One of the best-remembered features of Benny's radio shows was his long-standing "feud" with comedian Fred Allen. The "feud," in which the two traded angry barbs and insults, began in 1936 and attracted such attention that it continued for ten weeks and resurfaced periodically for many more years. Allen, noted for his biting wit, enjoyed feigning hostility toward a friend he admired greatly. The "feud" was even the basis for a 1940 movie called Love Thy Neighbor, starring Benny and Allen.
Benny worked assiduously on each of his radio programs, broadcast on Sunday night at 7 P.M. for many years. During World War II, he spent his summers away from the show touring military bases all over the world. In 1948, he moved from NBC to CBS. Two years later, on Oct. 28, 1950, the inevitable occurred: Benny launched his show on television, bringing with him most of the performers who had served him so well on radio. His appearance matched his radio persona: tall and handsome, with a bemused or exasperated expression on his face, he would stride onstage in an assured, slightly effeminate manner that was popular with impressionists. No longer needing to rely on pauses and vocal inflections, he could now use such visual devices as the pained look directly into the camera or the hand-to-cheek pose to express exasperation. The character of Jack Benny was as vain and stingy as ever, and now that he was visible, viewers were no less generous in their affection for him. The true-life Benny was, in fact, a philanthropic, self-effacing man, widely loved by everyone; but audiences continued to believe in his radio-television persona. His radio program continued until 1955, and his television show appeared on a regular basis until 1965.
Although his screechy violin playing was the target of innumerable jokes, Benny was actually a competent violinist. In October 1956, he gave a violin concert at Carnegie Hall in New York City, performing with the New York Philharmonic Orchestra at the suggestion of violinist Isaac Stern. From then on, he played at benefit concerts with nearly every major symphony orchestra in the United States and Canada, as well as abroad. In all his concerts, he balanced comedy and music in felicitous proportions.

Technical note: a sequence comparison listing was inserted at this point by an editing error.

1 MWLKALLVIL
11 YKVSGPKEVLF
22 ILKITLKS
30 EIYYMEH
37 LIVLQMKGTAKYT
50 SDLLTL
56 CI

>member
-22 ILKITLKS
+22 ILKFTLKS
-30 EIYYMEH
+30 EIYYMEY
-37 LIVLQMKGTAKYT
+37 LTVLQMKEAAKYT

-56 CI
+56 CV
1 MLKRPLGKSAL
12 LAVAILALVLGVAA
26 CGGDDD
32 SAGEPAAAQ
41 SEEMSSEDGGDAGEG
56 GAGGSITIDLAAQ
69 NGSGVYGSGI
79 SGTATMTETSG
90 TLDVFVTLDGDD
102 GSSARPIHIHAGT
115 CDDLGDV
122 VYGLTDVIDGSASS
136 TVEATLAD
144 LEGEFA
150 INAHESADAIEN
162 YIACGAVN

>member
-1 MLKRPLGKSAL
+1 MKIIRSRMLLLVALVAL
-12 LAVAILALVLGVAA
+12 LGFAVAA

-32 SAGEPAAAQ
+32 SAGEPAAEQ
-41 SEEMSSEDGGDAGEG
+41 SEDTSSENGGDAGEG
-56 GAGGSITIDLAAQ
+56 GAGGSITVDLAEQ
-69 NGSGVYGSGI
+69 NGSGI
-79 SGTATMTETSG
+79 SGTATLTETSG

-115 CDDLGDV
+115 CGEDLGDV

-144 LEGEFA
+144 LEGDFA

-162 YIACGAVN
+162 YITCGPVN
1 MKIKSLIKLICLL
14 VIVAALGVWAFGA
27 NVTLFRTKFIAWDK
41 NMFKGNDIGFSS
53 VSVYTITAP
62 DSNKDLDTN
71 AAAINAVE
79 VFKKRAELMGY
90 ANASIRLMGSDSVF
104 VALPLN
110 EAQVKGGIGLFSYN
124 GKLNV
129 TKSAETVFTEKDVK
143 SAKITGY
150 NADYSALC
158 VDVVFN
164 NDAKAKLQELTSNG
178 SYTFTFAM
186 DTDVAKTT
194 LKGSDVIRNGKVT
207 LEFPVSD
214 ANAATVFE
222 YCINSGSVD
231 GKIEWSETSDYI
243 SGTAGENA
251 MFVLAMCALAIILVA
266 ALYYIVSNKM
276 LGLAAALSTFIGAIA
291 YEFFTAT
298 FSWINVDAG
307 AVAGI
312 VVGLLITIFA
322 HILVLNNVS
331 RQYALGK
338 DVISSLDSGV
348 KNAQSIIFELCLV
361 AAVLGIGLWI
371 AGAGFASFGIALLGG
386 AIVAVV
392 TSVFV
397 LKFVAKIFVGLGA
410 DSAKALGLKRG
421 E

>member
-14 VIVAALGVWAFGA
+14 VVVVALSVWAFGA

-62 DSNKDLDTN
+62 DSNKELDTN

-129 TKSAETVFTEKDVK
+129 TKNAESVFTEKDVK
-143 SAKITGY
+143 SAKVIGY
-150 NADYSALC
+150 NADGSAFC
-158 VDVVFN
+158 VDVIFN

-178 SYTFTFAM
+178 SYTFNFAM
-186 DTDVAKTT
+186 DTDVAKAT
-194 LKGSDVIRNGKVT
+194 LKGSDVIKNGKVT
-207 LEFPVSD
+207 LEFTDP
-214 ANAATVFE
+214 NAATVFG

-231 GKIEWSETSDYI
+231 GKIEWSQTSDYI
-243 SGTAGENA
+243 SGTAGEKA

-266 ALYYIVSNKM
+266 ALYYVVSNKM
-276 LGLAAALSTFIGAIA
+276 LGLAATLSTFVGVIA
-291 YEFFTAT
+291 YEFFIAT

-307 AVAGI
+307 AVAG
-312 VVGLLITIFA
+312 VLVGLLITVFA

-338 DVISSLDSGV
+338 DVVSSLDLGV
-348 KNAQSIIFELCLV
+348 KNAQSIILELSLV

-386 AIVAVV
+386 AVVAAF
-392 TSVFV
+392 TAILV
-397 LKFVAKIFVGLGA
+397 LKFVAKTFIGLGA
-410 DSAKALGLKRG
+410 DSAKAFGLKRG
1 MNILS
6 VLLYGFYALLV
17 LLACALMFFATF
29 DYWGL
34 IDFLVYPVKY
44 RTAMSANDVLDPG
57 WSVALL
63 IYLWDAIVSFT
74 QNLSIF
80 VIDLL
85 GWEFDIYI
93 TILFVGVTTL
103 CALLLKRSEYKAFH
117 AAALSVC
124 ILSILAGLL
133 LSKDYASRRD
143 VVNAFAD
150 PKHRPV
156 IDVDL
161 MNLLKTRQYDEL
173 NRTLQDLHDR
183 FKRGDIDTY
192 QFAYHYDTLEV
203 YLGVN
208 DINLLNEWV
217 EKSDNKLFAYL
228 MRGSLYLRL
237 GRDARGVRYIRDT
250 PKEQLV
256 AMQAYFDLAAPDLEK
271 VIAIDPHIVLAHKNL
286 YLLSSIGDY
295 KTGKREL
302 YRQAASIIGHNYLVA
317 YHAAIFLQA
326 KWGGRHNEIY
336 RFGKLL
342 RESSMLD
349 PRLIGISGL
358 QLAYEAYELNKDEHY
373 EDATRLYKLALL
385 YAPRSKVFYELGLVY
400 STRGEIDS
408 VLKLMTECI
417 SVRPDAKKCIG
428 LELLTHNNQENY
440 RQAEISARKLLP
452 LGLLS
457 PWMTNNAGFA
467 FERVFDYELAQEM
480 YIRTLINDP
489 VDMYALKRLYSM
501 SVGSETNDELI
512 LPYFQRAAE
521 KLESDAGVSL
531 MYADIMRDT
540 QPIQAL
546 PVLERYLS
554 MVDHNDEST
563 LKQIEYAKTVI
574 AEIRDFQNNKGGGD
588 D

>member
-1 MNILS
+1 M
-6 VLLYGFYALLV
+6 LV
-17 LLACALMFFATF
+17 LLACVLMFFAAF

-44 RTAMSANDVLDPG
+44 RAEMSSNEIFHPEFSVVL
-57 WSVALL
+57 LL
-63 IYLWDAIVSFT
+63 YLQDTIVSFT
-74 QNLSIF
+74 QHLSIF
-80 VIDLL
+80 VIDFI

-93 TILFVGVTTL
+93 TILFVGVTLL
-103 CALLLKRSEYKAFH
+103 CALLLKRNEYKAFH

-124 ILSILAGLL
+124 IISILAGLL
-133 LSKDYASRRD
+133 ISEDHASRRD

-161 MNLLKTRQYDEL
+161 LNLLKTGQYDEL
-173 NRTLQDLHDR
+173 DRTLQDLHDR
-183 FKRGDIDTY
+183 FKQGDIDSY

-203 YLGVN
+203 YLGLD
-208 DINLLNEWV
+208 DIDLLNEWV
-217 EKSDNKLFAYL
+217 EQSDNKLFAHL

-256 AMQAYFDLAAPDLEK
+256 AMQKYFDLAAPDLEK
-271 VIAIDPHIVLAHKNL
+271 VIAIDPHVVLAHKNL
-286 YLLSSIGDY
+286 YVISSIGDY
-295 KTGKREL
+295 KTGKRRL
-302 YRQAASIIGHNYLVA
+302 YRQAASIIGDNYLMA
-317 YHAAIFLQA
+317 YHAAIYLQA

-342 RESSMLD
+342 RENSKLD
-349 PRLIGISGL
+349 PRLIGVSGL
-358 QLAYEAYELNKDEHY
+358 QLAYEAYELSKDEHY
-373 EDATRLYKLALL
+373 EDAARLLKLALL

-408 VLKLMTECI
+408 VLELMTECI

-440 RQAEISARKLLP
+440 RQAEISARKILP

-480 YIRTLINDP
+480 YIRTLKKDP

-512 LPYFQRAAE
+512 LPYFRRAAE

Benny's career was dominated by his work in radio and television, yet he also made a number of films over the years. In the 1930's he appeared in such musicals as Broadway Melody of 1936 (1935), The Big Broadcast of 1937 (1936), and College Holiday (1936). A peak came in 1942 when he costarred with Carole Lombard in Ernst Lubitsch's stinging black comedy To Be or Not to Be. As a vain Polish actor whose theater troupe is put out of business by invading Nazis, Benny gave a richly comic performance. Other of his 1940's movies include Charley's Aunt (1941), George Washington Slept Here (1942), and The Horn Blows at Midnight (1945), which he mocked repeatedly as the nadir of his film career. His movie appearances in subsequent decades were sporadic--most often he was a guest star or unbilled walk-on in films throughout the 1950's and 1960's.
Benny remained active until the end of his life, performing at music-and-comedy concerts or appearing as a guest on television talk shows. In 1959, a junior high school in Waukegan was named in his honor, and in 1968 he donated all of his memorabilia to the University of California at Los Angeles. He died in Holmby Hills, Calif., and was buried in Hillside Cemetery in Los Angeles. He retained to the end his persona of a man who, for all of his human frailties, was dearly loved by the American people.